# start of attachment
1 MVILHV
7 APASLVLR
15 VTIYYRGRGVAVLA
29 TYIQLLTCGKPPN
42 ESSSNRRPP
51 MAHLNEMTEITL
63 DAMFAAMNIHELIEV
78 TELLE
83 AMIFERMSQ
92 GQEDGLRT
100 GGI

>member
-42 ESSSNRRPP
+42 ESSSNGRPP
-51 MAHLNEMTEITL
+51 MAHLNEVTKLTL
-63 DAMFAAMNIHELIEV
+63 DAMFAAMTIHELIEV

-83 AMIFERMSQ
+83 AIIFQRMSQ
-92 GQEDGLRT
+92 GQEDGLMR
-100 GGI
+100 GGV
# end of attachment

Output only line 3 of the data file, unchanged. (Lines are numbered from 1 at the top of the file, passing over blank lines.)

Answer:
15 VTIYYRGRGVAVLA